Lagos State is divided into five administrative divisions, which are further divided into 20 local government areas, or LGAs. They are:[74]

LGA name Area (km2) Census 2006
Administrative capital Postal
Agege 11 459,939 Agege 100
Alimosho 185 1,277,714 Ikotun 100
Ifako-Ijaye 27 427,878 Ifako 100
Ikeja 46 313,196 Ikeja 100
Kosofe 81 665,393 Kosofe 100
Mushin 17 633,009 Mushin 100
Oshodi-Isolo 45 621,509 Oshodi/Isolo 100
Shomolu 12 402,673 Shomolu 101
Ikeja Division 424 4,801,311
Apapa 27 217,362 Apapa 101
Eti-Osa 192 287,785 Ikoyi 101
Lagos Island 9 209,437 Lagos Island 101
Lagos Mainland 19 317,720 Lagos Mainland 101
Surulere 23 503,975 Surulere 101
Lagos Division 270 1,542,279
Ajeromi-Ifelodun 12 684,105 Ajeromi/Ifelodun 102
Amuwo-Odofin 135 318,166 Festac Town 102
Ojo 158 598,071 Ojo 102
Badagry 441 241,093 Badagry 103
Badagry Division 746 1,841,435
Ikorodu 394 535,619 Ikorodu 104
Ikorodu Division 394 535,619
Ibeju-Lekki 455 117,481 Akodo[75] 105
Epe 1,185 181,409 Epe 106
Epe Division 1,640 298,890
Total 3,474 9,019,534 Ikeja

The first 16 of the above LGAs comprise the statistical area of Metropolitan Lagos. The remaining four LGAs (Badagry, Ikorodu, Ibeju-Lekki and Epe) are within Lagos State but are not part of Metropolitan Lagos.

Local council development areas[edit]

In 2003, many of the existing 20 LGAs were split for administrative purposes into Local Council Development Areas. These lower-tier administrative units now number 56: Agbado/Oke-Odo, Agboyi/Ketu, Agege, Ajeromi, Alimosho, Apapa, Apapa-Iganmu, Ayobo/Ipaja, Badagry West, Badagry, Bariga, Coker Aguda, Egbe Idimu, Ejigbo, Epe, Eredo, Eti-Osa East, Eti Osa West, Iba, Isolo, Imota, Ikoyi, Ibeju, Ifako-Ijaiye, Ifelodun, Igando/Ikotun, Igbogbo/Bayeku, Ijede, Ikeja, Ikorodu North, Ikorodu West, Ikosi Ejinrin, Ikorodu, Ikorodu West, Iru/Victoria Island, Itire Ikate, Kosofe, Lagos Island West, Lagos Island East, Lagos Mainland, Lekki, Mosan/Okunola, Mushin, Odi Olowo/Ojuwoye, Ojo, Ojodu, Ojokoro, Olorunda, Onigbongbo, Oriade, Orile Agege, Oshodi, Oto-Awori, Shomolu, Surulere and Yaba.[76]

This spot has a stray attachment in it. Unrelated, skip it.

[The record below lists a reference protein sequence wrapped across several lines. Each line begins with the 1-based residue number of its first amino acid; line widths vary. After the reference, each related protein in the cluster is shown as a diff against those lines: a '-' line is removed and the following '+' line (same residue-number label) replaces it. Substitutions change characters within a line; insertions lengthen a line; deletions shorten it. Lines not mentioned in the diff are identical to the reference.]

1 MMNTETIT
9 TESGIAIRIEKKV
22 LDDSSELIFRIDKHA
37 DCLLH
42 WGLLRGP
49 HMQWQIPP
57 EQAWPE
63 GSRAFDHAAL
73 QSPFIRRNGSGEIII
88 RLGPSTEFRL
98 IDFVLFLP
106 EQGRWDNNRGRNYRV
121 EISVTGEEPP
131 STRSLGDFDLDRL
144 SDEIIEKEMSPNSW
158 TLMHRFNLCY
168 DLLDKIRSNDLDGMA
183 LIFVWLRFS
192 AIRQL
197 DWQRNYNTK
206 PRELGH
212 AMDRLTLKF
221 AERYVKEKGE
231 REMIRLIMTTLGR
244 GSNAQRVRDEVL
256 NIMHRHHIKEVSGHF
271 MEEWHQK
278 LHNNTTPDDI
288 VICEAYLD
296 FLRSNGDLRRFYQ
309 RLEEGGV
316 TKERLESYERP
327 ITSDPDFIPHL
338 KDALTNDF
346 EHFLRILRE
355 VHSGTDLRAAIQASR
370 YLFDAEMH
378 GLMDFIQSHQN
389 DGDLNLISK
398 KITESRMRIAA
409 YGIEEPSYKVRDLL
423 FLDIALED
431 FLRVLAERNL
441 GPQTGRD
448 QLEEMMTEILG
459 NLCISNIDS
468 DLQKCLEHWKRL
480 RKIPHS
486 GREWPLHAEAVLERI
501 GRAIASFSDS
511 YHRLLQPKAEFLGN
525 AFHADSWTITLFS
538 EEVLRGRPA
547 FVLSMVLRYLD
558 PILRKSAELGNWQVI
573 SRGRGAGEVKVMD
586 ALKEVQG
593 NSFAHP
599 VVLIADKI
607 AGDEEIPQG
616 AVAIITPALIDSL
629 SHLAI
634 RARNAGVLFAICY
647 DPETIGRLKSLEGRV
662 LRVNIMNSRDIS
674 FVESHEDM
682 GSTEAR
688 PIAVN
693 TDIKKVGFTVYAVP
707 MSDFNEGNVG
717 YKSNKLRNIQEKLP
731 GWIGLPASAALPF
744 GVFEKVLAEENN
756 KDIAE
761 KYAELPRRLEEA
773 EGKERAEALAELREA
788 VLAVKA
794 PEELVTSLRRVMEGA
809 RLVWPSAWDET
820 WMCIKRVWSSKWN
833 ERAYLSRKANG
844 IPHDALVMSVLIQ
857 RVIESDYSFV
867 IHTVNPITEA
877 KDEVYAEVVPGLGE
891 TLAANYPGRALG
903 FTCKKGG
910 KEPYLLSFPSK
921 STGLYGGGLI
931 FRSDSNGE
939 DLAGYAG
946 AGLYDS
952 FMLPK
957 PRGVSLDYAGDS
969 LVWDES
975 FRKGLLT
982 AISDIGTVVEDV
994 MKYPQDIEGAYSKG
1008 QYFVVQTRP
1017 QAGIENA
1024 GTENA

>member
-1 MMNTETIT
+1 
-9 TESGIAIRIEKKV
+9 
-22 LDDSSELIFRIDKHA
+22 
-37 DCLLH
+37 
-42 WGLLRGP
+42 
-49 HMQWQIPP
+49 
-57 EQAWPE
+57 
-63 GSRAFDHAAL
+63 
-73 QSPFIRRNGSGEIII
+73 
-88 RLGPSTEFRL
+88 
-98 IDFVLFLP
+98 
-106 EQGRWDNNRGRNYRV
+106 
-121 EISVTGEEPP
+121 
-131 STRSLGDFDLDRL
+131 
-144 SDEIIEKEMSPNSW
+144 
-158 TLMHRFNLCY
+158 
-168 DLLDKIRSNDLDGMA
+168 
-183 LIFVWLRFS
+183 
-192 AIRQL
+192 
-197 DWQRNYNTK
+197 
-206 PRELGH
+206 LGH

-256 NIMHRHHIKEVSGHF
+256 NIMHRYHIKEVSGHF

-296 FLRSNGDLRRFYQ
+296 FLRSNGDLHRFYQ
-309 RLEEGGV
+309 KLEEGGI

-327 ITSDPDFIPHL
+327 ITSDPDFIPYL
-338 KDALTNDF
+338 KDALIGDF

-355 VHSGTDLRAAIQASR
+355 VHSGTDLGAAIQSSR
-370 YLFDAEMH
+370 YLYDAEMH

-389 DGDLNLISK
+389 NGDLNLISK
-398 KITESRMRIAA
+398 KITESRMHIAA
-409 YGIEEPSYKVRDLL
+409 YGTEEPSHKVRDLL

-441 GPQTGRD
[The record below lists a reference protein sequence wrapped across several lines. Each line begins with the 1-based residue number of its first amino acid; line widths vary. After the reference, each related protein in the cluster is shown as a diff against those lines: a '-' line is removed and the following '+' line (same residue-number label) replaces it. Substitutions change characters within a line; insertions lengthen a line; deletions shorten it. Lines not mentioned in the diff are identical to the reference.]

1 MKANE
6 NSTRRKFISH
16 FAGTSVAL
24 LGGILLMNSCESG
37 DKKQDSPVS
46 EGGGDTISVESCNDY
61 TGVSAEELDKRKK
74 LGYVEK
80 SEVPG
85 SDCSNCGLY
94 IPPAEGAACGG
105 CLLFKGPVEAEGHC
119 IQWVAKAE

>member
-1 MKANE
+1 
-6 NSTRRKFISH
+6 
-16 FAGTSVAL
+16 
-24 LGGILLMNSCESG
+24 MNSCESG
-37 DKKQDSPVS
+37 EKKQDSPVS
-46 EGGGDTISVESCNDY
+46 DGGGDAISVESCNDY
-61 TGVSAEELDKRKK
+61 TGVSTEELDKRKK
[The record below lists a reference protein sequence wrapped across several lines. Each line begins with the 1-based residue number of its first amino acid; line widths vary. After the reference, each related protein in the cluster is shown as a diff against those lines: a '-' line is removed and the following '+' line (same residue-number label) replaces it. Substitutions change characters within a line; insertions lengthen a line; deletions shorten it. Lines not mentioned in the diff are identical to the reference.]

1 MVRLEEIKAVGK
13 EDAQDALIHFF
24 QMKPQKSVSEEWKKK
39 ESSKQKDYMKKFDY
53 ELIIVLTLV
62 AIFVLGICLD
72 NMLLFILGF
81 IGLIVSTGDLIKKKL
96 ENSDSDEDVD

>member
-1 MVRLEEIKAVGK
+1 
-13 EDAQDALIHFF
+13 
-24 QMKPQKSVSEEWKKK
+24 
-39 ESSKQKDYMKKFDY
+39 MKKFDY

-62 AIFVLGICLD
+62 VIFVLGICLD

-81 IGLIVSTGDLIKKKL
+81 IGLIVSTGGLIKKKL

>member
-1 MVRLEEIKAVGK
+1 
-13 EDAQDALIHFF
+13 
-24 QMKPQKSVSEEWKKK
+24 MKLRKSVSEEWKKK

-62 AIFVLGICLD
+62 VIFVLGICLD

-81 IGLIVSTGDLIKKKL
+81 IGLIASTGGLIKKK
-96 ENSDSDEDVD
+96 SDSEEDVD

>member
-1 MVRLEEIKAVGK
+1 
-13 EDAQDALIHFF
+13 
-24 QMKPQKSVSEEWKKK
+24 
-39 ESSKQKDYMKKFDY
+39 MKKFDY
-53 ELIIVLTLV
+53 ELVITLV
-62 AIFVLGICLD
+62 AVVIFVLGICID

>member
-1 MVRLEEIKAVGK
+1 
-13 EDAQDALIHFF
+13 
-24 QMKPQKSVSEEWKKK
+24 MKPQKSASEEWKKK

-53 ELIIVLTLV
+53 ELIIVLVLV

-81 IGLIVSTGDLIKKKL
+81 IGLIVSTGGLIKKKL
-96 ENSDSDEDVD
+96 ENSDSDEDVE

Postal districts[edit]

This is a list of postal districts in Lagos State organised by local government area (LGA) and postal district, with postal codes also given.[77][78]

LGA District Postal code
Ajeromi Ifelodun Ajeromi 102103
Amuwo Odofin Amuwo odofin 102102
Amuwo Odofin Trade fair complex 102101
Badagry Badagry 103101
Epe Agbowa 106104
Epe Ejinrin 106102
Epe Epe 106101
Epe Erodo 106103
Ibeju-Lekki Ibeju 105101
Ibeju-Lekki Lekki 105102
Ikorodu Ikorodu rural 104101
Ikorodu Irepodun 104102
Ojo Ajangbadi Afromedia 102104
Ojo Ajangbadi Ikemba house 102107
Ojo Alaba 102115
Ojo Iba town new site 102112
Ojo Igbede 102109
Ojo Igbo Elerin 102106
Ojo Ilemba Awori 102108
Ojo Ilogbo 102110
Ojo Ira 102114
Ojo Ojo 102101
Ojo Okokomaiko 102105
Ojo Olojo 102113
Ojo Shibiri Ekune 102111

Electoral wards[edit]

Below is a list of polling units, including villages and schools, organised by electoral ward.[79]

LGA Wards
Agege Isale/Idimangoro; Iloro/Onipetesi; Oniwaya/Papa-Uku; Agbotikuyo/Dopemu; Oyewole/Papa Ashafa; Okekoto; Keke; Darocha; Tabon Tabon/Oko Oba; Orile Agege/Oko Oba; Isale Odo
Ajeromi/Ifelodun Ago Hausa; Awodi-Ora; Wilmer; Olodi; Tolu; Temidire I; Ojo Road; Layeni; Alaba Oro; Mosafejo; Temidire II
Alimosho Shasha/Akowonjo; Egbeda/Alimosho; Idimu/Isheri Olofin; Akesan; Ikotun/Ijegun; Egbe/Agodo; Igando/Egan; Ipaja North; Ipaja South; Ayobo/Ijon Village (Camp David); Pleasure/Oke-Odo; Abule-Egba/Aboru/Meiran/Alagbado
Amuwo-Odofin Amuwo-Odofin Housing Estate, Mile 2; Festac 1; Festac II; Kirikiri; Amuwo; Ijegun; Satellite; Irede; Ibeshe; Igbologun; Festac III